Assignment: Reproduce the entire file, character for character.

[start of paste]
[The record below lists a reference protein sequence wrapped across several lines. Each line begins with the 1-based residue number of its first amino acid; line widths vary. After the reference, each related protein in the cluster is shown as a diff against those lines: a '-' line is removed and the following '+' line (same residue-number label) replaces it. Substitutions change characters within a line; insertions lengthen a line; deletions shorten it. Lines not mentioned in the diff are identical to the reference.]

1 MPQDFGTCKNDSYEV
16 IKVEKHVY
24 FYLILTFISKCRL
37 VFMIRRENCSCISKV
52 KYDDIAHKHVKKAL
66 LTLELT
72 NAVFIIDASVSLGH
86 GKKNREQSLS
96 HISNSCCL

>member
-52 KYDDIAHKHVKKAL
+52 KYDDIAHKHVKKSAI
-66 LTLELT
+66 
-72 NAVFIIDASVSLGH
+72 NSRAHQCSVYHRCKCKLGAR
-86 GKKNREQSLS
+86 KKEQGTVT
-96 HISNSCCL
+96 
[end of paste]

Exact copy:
[The record below lists a reference protein sequence wrapped across several lines. Each line begins with the 1-based residue number of its first amino acid; line widths vary. After the reference, each related protein in the cluster is shown as a diff against those lines: a '-' line is removed and the following '+' line (same residue-number label) replaces it. Substitutions change characters within a line; insertions lengthen a line; deletions shorten it. Lines not mentioned in the diff are identical to the reference.]

1 MPQDFGTCKNDSYEV
16 IKVEKHVY
24 FYLILTFISKCRL
37 VFMIRRENCSCISKV
52 KYDDIAHKHVKKAL
66 LTLELT
72 NAVFIIDASVSLGH
86 GKKNREQSLS
96 HISNSCCL

>member
-52 KYDDIAHKHVKKAL
+52 KYDDIAHKHVKKSAI
-66 LTLELT
+66 
-72 NAVFIIDASVSLGH
+72 NSRAHQCSVYHRCKCKLGAR
-86 GKKNREQSLS
+86 KKEQGTVT
-96 HISNSCCL
+96 